The number of workers in the so-called gig economy will grow substantially in the coming years, according to a study by Intuit and Emergent Research. By 2021, the study finds, 9.2 million people are going to be working the frontline jobs at companies like Uber and Lyft. That number is projected to be 4.8 million this year. From a report: The rise in on-demand workers has been fueled largely by startups like Uber, TaskRabbit and Airbnb. It has also helped companies like Intuit, which makes tax software QuickBooks and TurboTax. The company's stock surged to an all-time high yesterday thanks to the gig economy. For context, there are currently more gig workers than people employed in the entire information sector (which includes publishing, telecommunication and data processing jobs) and IT services combined, according to data from the Bureau of Labor Statistics. Also read: A recent piece on The New Yorker which talks about the lengths to which people are willing to go to survive in such jobs -- a horrifying culture that is often celebrated in those companies.
RadioShack, an almost 100-year-old American chain of wireless and electronics stores, had a hell of ride at retail. The cradle of building your own electronics at home, and an early participant in the PC revolution, is finally facing the end after a long, slow death at the hands of consumer disinterest, a dysfunctional marriage with Sprint. From a report: Tons of electronics stores have shuttered over the past decade, but few are as tragic as RadioShack, which filed for bankruptcy in 2015, appeared to be rescued by Sprint in agreement to co-share the stores, then got kicked to the curb and had to file for a second bankruptcy this past March. The new agreement means hundreds of RadioShack shops will officially close down and be replaced by Sprint stores, fizzling out dreams of the Maker movement. So while this is an end to another chapter of our American electronics retail culture, we do have to wonder: how are the folks at RadioShack doing? They have been selling the leftover stocks of electronics for a while, with only mostly store fixtures, ladders, and carpet tiles seemingly left on offer. This is what RadioShack posted earlier this month. The company has since been tweeting about the leftover stuff it has up on sale, though.
You may remember Disney's boss revealing that hackers had threatened to leak one of the studio's new films unless it paid a ransom. Bob Iger didn't name the film, but it was thought to be "Pirates of the Caribbean: Dead Men Tell No Tales." But now Iger says: "To our knowledge we were not hacked." From a report: Disney chairman-CEO Bob Iger confirmed Thursday that a hacker claiming to have stolen an upcoming Disney movie and demanding a ransom didn't appear to have the goods. "To our knowledge we were not hacked," Iger told Yahoo Finance. "We had a threat of a hack of a movie being stolen. We decided to take it seriously but not react in the manner in which the person who was threatening us had required." Iger continued, "We don't believe that it was real and nothing has happened." On May 15, as first reported by The Hollywood Reporter, Iger told ABC employees at a town hall meeting in New York that someone claiming to have stolen an upcoming movie would release the film on the internet unless the company paid a ransom. Iger told staff that the studio wouldn't meet any such demands.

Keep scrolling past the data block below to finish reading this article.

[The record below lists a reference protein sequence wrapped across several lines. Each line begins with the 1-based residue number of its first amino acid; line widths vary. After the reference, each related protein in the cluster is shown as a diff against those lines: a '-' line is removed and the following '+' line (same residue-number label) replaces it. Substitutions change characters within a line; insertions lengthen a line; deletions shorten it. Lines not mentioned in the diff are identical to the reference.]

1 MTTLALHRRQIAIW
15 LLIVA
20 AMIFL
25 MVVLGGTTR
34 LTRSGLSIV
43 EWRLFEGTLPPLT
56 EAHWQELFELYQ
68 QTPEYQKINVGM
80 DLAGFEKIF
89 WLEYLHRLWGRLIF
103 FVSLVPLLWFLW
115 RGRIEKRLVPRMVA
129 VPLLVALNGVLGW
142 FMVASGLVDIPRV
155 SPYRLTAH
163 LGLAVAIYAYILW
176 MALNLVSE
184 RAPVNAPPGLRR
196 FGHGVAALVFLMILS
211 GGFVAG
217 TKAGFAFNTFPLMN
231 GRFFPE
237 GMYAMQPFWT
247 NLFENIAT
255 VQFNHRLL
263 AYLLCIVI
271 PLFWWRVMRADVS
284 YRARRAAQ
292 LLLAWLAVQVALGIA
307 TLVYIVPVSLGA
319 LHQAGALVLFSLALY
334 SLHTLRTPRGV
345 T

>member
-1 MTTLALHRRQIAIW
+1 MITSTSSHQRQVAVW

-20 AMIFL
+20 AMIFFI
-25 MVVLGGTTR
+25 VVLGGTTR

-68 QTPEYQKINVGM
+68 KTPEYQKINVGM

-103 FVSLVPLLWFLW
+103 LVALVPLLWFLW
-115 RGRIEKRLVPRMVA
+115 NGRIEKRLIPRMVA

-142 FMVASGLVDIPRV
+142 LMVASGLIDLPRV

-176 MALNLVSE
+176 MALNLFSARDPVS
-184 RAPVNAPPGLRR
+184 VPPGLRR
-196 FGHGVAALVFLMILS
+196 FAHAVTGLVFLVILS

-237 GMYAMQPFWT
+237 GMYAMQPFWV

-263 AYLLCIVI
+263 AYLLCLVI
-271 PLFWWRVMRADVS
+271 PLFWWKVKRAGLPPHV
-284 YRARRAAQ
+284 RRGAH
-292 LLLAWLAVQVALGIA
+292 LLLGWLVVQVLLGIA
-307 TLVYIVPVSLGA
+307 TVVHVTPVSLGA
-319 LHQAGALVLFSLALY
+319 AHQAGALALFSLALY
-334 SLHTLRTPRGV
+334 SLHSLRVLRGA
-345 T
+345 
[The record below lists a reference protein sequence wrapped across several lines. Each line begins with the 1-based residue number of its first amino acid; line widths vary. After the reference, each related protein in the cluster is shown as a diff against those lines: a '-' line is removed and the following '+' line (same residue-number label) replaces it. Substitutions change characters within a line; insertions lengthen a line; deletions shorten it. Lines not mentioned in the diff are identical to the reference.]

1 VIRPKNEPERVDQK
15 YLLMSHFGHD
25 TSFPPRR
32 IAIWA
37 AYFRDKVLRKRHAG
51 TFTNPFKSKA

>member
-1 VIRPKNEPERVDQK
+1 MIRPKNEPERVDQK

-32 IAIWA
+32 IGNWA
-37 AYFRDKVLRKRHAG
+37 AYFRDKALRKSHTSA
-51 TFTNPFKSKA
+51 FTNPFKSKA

Facebook CEO Mark Zuckerberg has become the latest major tech figure to call for universal basic income as a solution for inequality, joining a growing chorus from Silicon Valley. From a report: "Every generation expands its definition of equality. Now it's time for our generation to define a new social contract," Zuckerberg said during his commencement speech at Harvard University. "We should have a society that measures progress not by economic metrics like GDP but by how many of us have a role we find meaningful. We should explore ideas like universal basic income to give everyone a cushion to try new things," he said. Zuckerberg told the class of 2017 that he was able to pursue his passion in Facebook because he knew he had a safety net to fall back on.
The messaging app Kik Interactive has decided to create its own digital currency. Kik's plans are for an "initial coin offering," a process by which it sells tokens that can be used to buy services on its platform. "The idea is that as more and more people use Kik, the value of those tokens, called 'Kin,' will rise in value," reports TechCrunch. From the report: Kik, which has raised about $120 million (in real money) from investors including Tencent Holdings Ltd., could serve to add a new layer of legitimacy to the process. "Kik will be the largest install base of cryptocurrency users in the world," Chief Executive Officer Ted Livingston said. "Kin, on day one will be the most-used cryptocurrency in the world." The move comes as Kik finally reveals how many people actually use its app regularly each month: 15 million. That's a far-cry from the 300 million total registered users number it was sharing around this time last year. Kik plans to gift a certain amount of Kin to each user. They'll be able use the new currency to buy games, live video streams and other digital products. The company's goal is to attract new merchants to sell on the platform, creating a snowball effect where Kin becomes more valuable and more sellers pile onto Kik, increasing its popularity.